And here they are! Come check out the Ravelry pattern page for all the details!
Here’s a handy little tool in MSWord 2010 that can turn a photo of your knitting into a pencil sketch. It’s a great way to generate sketching details for submissions to make sure all of the proportions and major details are correct.
Found on the Format tab (when a picture is selected in your document):
Clicking the Artistic Effects drop-down arrow opens these options:
Using the Pencil Sketch option will turn this (leg detail from my Go Lassie Go socks (which were part of our last Mystery KAL):
Tryout out the Jigsaw Planet code here – I love to use their puzzle interface to offer sneak peeks of what I’m working on or just lovely wonders I’ve seen around the city.
Here’s a puzzle of a sneak peek of our next test knit (which will be run in the Impeccable Knitters Gathering Place Ravelry group starting Sep 30, 2015).
Meet Arcuate – my design for the Louet North America Fall 2015 Collection.
Photo: (c) Louet North America
For a chance to win a copy of this pattern – come visit the Giveaway thread in the Impeccable Knits Ravelry group.
I’m so excited to have my Arcuate pattern published by Louet North America as part of their Fall 2015 collection! The Louet Gems Fingering yarn was a dream to work with. Arcuate is a toe-up sock pattern with luscious cables and so I thought it would be a good time to revisit the Cabling without a Cable needle topic.
There are a variety of different methods but this is my personal favourite. The pictures below show a 2 over 2 Right Cross (sometimes noted as C4B).
There is a full picture tutorial on the Impeccable Knits website that shows this and a 2 over 2 Left Cross (C4F) with explanatory text.
Thanks for stopping by and celebrating this wonderful occasion with me!
I love the polished look of an I-Cord Cast On.
But, an I-Cord Cast On (link goes to picture tutorial of basic cast on for #3 below) often leaves a row of very loose stitches above the cast on. However, how you create the increases during the cast on does affect the looseness of those stitches. Here are 4 examples.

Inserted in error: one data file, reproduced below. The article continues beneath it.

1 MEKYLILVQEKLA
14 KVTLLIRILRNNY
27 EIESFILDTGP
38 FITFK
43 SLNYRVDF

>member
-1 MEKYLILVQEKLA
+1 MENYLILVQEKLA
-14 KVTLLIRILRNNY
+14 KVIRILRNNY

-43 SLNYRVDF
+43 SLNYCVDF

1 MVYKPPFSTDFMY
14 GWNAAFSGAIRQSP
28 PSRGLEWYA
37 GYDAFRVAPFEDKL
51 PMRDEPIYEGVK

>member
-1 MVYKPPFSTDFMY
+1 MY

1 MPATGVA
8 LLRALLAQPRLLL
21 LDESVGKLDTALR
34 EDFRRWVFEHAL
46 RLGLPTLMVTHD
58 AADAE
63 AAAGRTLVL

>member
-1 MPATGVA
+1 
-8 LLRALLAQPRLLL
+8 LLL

▼ Cast On #1: uses a kfb (knit into the front and back of the first stitch slipped back to the Left Needle), so:
Slip 3 back to Left Needle, kfb, k2.
▼ Cast On #2: uses a YO (yarn over) after knitting the first stitch, so:
Slip 3 back to Left Needle, k1, yo, k2.
▼ Cast On #3: uses a kbf (knit into the back then front of the first stitch slipped back to the Left Needle), so:
Slip 3 back to Left Needle, kbf, k2.
▼ Cast On #4: uses an Ryo (reverse yarn over – bring the yarn from the back of the needle, over the needle and to the back of the work; the right leg of this yo will be at the back, left leg to the front), so:
Slip 3 back to Left Needle, k1, Ryo, k2.
When slipping the Ryo back to the Left Needle, slip with the left leg in front as shown below; the Ryo will be knit through the back of the loop so you don’t even need to remove the Right Needle when slipping this stitch back to the Left Needle – simply insert the Left Needle tip to start the slip and used the Right Needle to complete the ‘knit through back of loop’.
Conclusion: For me, #4 produced the tightest cast on. As we all have our own unique way of knitting, YMMV (your mileage may vary), of course but hopefully you’ll find a variation that works for you.